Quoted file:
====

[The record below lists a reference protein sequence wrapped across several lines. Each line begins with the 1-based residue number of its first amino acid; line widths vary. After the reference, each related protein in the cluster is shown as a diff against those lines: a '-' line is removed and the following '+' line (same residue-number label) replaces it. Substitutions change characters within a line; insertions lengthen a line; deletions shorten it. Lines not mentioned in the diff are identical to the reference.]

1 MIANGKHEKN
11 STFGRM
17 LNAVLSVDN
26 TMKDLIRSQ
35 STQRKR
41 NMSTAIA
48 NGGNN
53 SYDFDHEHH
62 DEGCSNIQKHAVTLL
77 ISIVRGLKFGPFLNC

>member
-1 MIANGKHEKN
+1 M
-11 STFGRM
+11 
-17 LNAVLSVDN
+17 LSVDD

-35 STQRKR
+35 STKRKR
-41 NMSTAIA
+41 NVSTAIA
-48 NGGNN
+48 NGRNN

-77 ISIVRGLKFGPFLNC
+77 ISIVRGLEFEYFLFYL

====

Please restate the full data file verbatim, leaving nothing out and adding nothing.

[The record below lists a reference protein sequence wrapped across several lines. Each line begins with the 1-based residue number of its first amino acid; line widths vary. After the reference, each related protein in the cluster is shown as a diff against those lines: a '-' line is removed and the following '+' line (same residue-number label) replaces it. Substitutions change characters within a line; insertions lengthen a line; deletions shorten it. Lines not mentioned in the diff are identical to the reference.]

1 MIANGKHEKN
11 STFGRM
17 LNAVLSVDN
26 TMKDLIRSQ
35 STQRKR
41 NMSTAIA
48 NGGNN
53 SYDFDHEHH
62 DEGCSNIQKHAVTLL
77 ISIVRGLKFGPFLNC

>member
-1 MIANGKHEKN
+1 M
-11 STFGRM
+11 
-17 LNAVLSVDN
+17 LSVDD

-35 STQRKR
+35 STKRKR
-41 NMSTAIA
+41 NVSTAIA
-48 NGGNN
+48 NGRNN

-77 ISIVRGLKFGPFLNC
+77 ISIVRGLEFEYFLFYL